I typically expect, and shoot for, at least three flavorful steepings out of (just about) any tea I brew up.

I generally start at the times and temps below ( = minute(s), " = second(s) ), then add 5F and 30" for each successive steeping:
Chinese Green - 175F, 1’ ;
Japanese Green - 160F, 1’add 15F, then decrease by 15";
White - 160F, 2’;
Oolong - This varies;
Indian Black/Chinese Red and Herbals - a little off the boil, 2’; why do I start with such low temps & short steep times? So as to ‘spread out’ the flavor over multiple steepings. I have found this to work with every tea I have tried so far. Also, I am not looking for intense flavor in that first cup (i.e. Western style), I would prefer to taste it—and savor—it over many steepings.
Pu-erh - Beginning in 2014, I finally chose to dive into pu-erh! Standard parameters when I brew ripened pu-erh in my 11 OZ Yixing:
First I do a 15 – 20 second rinse with near boiling water. Then for each successive steeping I add Stevia to my 8 OZ clear-glass teacup (thus, typically not added to the teapot).
……….1st: Near boiling, 0.5’
……….2nd: Boiling , 1’
……….3rd: Boiling , 1.5’
……….4th: Boiling~(poured usually right after the previous steeping, so the teapot and water are as hot as possible)~, 2’ (if it’s the final steeping, then sometimes longer)
……….If 5th and/or more: Boiling, < If I do more than 4 steepings, I basically add 0.5’ for each. >

I hope to ‘streamline’ my reviews going forward, so, hopefully, they are a little less technical and dry (and perhaps even stilted), and a little more organic and experiential (and hopefully, flowing); this somewhat new approach to reviews is a kind of metaphor for where my life is headed right now, and is one reason why I write reviews: as a kind of time-capsule of where I was in my life at that time.

Tea Rating scale:

1 – 29: There is no reason to even think about drinking this stuff again.
30-49: I may drink it if someone else brewed it up, but I would not bother brewing it up myself let alone bother buying any.
50 – 59: I like something about it, and I may brew it up if I already have some, but I would not buy any more of it.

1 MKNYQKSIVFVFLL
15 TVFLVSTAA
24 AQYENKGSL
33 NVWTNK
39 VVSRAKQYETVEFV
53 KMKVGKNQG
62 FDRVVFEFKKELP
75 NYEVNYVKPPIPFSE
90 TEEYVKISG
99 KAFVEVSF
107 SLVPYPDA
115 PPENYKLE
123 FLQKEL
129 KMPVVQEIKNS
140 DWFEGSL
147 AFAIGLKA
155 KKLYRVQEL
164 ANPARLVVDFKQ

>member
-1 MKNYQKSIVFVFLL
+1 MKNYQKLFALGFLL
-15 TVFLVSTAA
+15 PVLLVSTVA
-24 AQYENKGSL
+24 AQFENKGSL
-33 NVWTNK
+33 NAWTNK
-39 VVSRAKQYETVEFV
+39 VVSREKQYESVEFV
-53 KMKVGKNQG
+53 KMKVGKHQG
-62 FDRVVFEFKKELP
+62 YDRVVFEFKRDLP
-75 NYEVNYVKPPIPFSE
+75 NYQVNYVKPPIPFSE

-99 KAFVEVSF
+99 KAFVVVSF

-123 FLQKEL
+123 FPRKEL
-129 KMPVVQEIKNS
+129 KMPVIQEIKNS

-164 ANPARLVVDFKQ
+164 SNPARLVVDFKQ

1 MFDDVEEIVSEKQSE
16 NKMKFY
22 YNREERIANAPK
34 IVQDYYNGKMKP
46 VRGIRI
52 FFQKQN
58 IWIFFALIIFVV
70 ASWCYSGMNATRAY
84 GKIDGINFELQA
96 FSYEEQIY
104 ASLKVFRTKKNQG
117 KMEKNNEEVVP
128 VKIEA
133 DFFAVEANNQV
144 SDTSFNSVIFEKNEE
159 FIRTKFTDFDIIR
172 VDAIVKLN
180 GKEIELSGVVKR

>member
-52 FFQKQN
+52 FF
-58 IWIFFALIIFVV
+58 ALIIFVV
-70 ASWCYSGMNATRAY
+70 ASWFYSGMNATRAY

60 – 69: I like a few things about it, and I may buy it if the price is right.
70 – 79: This is a tea I enjoy and would drink fairly regularly as long as it is reasonably priced.
80 – 89: A tea I will drink as often as I can, and will likely try to buy some when I run out (as long as it’s affordable).
90 – 99: This has everything I look for in the best of teas: beauty in appearance, a delightful aroma, and most importantly, depth and yummy-ness in its flavor.
100: Perfect.

My primary interest is in artisan loose-leaf green tea, although I enjoy Chinese red (or Indian black) and white tea somewhat regularly (during the summer, iced ). Here and there I brew a few of the other true teas and an occasional herbal.

Since I choose to live on a very limited income (‘Voluntary Simplicity’), I have to be very conscience about how much I pay for tea. In reading their Tea Enthusiast’s books, Mary Lou and Robert J. Heiss sold me on the wonders of artisan teas. Thankfully I have found that there is affordable, artisan tea out there; it’s just like anything else that has true value: it takes hard work, dedication and at least a little persistence to find it.

I came to tea out of a desire to find something to help calm and focus my mind as naturally as possible. My mind is very active, so to speak, and at times I find it very difficult to focus and keep myself centered. For years now I have been practicing Yoga daily along with others things to help me to stay relaxed and present, but I found I wanted a little something extra to help me start the day; the theanine in green tea seems to help me in this.

I have been enjoying loose-leaf tea since November of 2010.

I enjoy connecting with others about tea.

I drink Stevia with just about all of my tea (no sugar or artificial sweeteners).

I drink a pot of green tea every day in the AM (usually steeped three times over the course of the day), sharing it with my wife.

Each tea in my cupboard is carefully and colorfully labeled in a tin or in a jar that used to hold something else (I love to reuse things!) .

I have five teapots: a simple six-cup and four-cup ceramic (red/black/herbal teas), a glass Bodum – I don’t use the metal infuser/press anymore (greens), a 16 oz glass Victorian (to brew greens and whites, and to use as a pot to decant other teas into), and a Yixing (Pu-erh only).

I tend to be direct, straightforward and honest when I post anything to the discussion boards. I take the approach that everything I say is stated with the implied disclaimer: In My Humble Opinion (i.e. IMHO). I may occasionally emphasize this point, where appropriate. I view your comments in the same way. You are in no way obligated to read what I have posted. And I am in no way similarly obligated to you.

Sitting with my cup of tea I greet the day in anticipation of new discoveries along the way.

Location

Midwest, USA